A rethink and Emu

When I started planning this walk I knew that setting a target finish date would be, to be frank, a bit silly. Living with congenital heart disease makes you very adaptable because one minute you could be at work or at home doing a usual task and within half an hour you could find yourself in A&E with a confused short term future. Now, post transplant the principles are still there. I have no idea when I will be struck down with a bug but I do know it will be much more frequently than others and the recovery will be slower.  I also didn’t set an end date because I wanted to enjoy it and not be stressed by targets after all, I am not trying to set a time or distance record. Being the first transplant patient to walk around the coast of Britain is a record enough for me! *well I think I might be lol

So I am adapting the walk. I will explain.

After getting to the most northerly point on the mainland, Dunnett Head, I had a shorter 10 mile walk to Thurso. This was a very wet and uninspiring walk, mainly uphill and with a 20mph headwind. My injured calf was not enjoying the test and I took many wet breaks to ease it through the journey.  A ginger bearded Scottish man stopped his car alongside me at one point and asked if I wanted a lift. “Yyyyeeea….No thanks” was my reply – the fourth time on this walk that random car temptation was put in my way.  I arrived in Thurso at The Weigh Inn, who kindly gave me a complimentary room. I used it to its full potential, sleepy and resting my aching body.

It was here where I realised I was ill again. I took paracetamol and drank lots of water but I knew that I would have a difficult decision in the morning. I felt no better the next day and the weather forecast deflated me further. A months rain had fell in NE Scotland in the last 3 days I had heard but it looked like it was about to disappear into the North Sea by lunchtime. I checked out and sat in the hotel reception waiting for the rain to stop.  I sat there considering my options. The last thing I wanted to do was to stop the walk but this option seemed to keep popping up as the the most sensible option.

The truth is, and I am being honest here, the barren, bleak and isolation of NW Scotland was starting to terrify me. I do risk assessments all the time from being immune suppressed so carrying on into this area by myself was top of the list. I was ill again and had no support. It was just me against the elements. I could try to use facebook to get support but the chances of finding warm dry places to stay were minimal and could this be done for 2 months? I pictured an ill, lonely figure wandering around, heavily weighed down by his rucksack cursing the walk for the next few weeks. An image that was the complete opposite of what I had thought it would be.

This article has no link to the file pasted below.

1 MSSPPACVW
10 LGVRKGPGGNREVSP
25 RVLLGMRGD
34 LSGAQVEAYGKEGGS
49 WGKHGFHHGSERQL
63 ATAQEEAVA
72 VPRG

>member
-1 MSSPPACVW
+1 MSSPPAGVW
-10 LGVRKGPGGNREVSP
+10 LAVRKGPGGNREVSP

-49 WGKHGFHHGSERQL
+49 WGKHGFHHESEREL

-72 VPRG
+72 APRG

The rain eased a bit by midday and it was decision time. Thurso had an link back to civilisation. The further I went along the north tip of Scotland, the more remote it would be and the more vunerable I would feel. I stepped out of the hotel and the sun suddenly came out and a rainbow appeared. A sign? I turned so that the sea was on my right and carried on with the walk to Reay. I started to make plans with my new decision. I looked at stopping points, planned my food and water and found a spring in my step. Sadly the spring rusted pretty quickly as the rain came back and the cold headwind made me cough and curse at the same time.  I persevered and eventually passed the Doonreay nuclear power station. I started to look for possible wild camping sites (for wild camping – not crazy evenings at a campsite) Reay had very little there and I found a bus stop and sat down pondering.

It may seem a romantic notion to be wandering around Scotland with a rucksack reaching parts that very few people get to see but the reality was now very different. It was 6pm and I was so tired that just the thought of battling with the tent made me feel  even more tired. The wind that had not let up all day and I knew I needed to find shelter if I wasn’t going to attempt the tent.  I looked at the position I was in and made a decision. I had to get back to Thurso and I had to re-think  NW Scotland leg of the walk.

I put the rucksack back on and stuck my thumb out. The first car flew by but the second stopped. Carmel was Israili and he had hired a car in Glagow to ride around the coastline up to Durness, along to John O Groats and back to Edinburgh. He welcomed me into his hired Mini and we chatted as he drove towards Thurso. Watching the route that I had just walked was weird and we soon reached Thurso after some nifty cornering by my rescuer.

I booked myself into a hostel and looked at the train times to Inverness. After a fairly sleepless night, I found myself sitting on the train to Inverness looking out of the window and wondering what had just happened in the previous 24 hours. Thanks to my lovely new friends in Strathpeffer, Anne & Barry, I got a lovely hot meal and bed and then took the night bus back to Hemel Hempstead. Home.

Reunited with Emu and my Guitar 🙂

I feel better today, still tired but the sore throat has eased and the cough virtually gone. As for the decision to stop the walk? I think it was the right one. It was sensible. I have this precious gift to look after and though I would love to be like my heroine Spud who put up with all sorts of challenges on her coastal walk, I have to think about doing it my way and if that means stopping then so be it.

I will blog in a few days with my plans which are gradually forming. I would love to do NW Scotland with a travel companion, a volunteer or friend and have a camper van. That way, instead of packet food, I can get a good meal each day, somewhere warm to sleep and I don’t have to carry a huge rucksack. Also Emu can be with me too !! Lol

Any volunteers?

Kieran xx



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